The Myth of 'Work-Life Balance'​ And The Danger It Presents to High Performers

The myth of work life balance and the danger it presents to high performers

Everything is NOT equal.

Sit on that one for a minute or two.  My wife is far more important than my work.  I don’t seek to balance the two. 

Instead I seek to align my life according to my values and roles.

I can’t go a day on #socialmedia without seeing several posts bemoaning a lack of, or, providing ‘advice’ for, work-life balance.  The posts from individuals looking to fix the problem are well meaning if ill advised and the posts from the greedy influencers looking to prey on confusion and misinformation are simply predatory and never helpful.

Let’s look at the problem again.  I have been a #coach for over two decades and have been dealing with this horrible terminology the whole time.  All successful clients (and prospects) of mine have struggled with how to maintain and/or increase their success at work without sacrificing their personal lives.  Everything shifted for me and started to form into an effective framework for change when I stopped only looking at HOW to improve performance, but also to examine WHY those that are already successful don’t.

This goes back to the simple truth that, in most cases (99%), the pattern of behavior that gets us to one level of success (especially the first level) is very rarely (less than 1%) the pattern that will allow us to continue to improve in a sustainable and enjoyable way.  You can’t get to the next level by just working harder.

Enter ‘work-life balance’ as a way to confuse and hinder growth.

This doesn’t work because you cannot balance the two.  Your subconscious mind knows this because it is continually cataloging every single decision you make…all the time.  Your mind knows what you truly consider to be more important and will orient your behavior accordingly.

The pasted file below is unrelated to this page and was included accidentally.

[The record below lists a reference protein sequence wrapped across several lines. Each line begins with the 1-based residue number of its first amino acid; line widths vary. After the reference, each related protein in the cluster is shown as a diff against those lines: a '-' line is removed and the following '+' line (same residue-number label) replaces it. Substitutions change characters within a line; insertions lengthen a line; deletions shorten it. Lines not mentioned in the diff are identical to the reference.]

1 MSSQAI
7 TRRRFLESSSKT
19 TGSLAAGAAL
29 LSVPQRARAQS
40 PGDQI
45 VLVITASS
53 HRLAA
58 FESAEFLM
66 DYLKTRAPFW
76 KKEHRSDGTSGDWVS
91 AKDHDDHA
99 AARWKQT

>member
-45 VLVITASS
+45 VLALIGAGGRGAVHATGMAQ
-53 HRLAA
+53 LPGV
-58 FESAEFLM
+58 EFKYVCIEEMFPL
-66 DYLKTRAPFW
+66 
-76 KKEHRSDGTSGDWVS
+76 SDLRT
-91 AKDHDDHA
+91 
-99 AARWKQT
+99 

This is why I encourage all my clients and you, my reader, to change your mindset to align your life according to your values and roles.  This is NOT easy but it is simple.

A really good book to open your mind up to this concept in a narrative is “Essentialism” by Greg McKeown.  In it he talks about how critical it is to figure out what is essential vs. what is important.  If everything is important (balance) then nothing is essential (alignment) and thus you will be stuck in a never ending juggling act that is doomed to fail you.

How to align your values and roles to provide a platform for success and happiness?

  1. Write them down.  What are your core values?  What roles do you fill in your life personally and professionally?  Which of them are most important?  There is a reason in my coaching system (Values Based Mindset) that we call ‘roles’ the tie breaker.  There will be times where you have multiple options/opportunities to pursue that are clearly in your values…it is at that moment that you ‘break the tie’ by examining what roles are more important.
  2. Have 2-4 very small rituals that you perform each day to start to ‘rewire’ your brain toward the best alignment.  Maybe, to get more aligned with your value and role of being a good spouse you need to put the phone down, turn off the TV and just talk to your spouse for 10 minutes without any distractions or interruptions?  Perhaps, you need to become stronger and more fit so you are going to begin moving for 10 minutes per day to build the habit of fitness into your life so you can then build upon it.

How does the above play into predictable #referrals?

You can’t balance your referral system.  Instead, you need to prioritize (align) it so that your efforts have the most impact upon you, the client you are referring and the referral source you are referring them to (giving referrals is the biggest weakness of all #financialadvisors when it comes to building predictable referrals).

Start with those clients that are already referring you to prospects right now.  They are more valuable than the clients and prospects that ‘could refer’ to you and you need to align your time and your efforts toward them and with whatever is left over develop the rest.

Related: Effectively Using Social Media As A Financial Advisor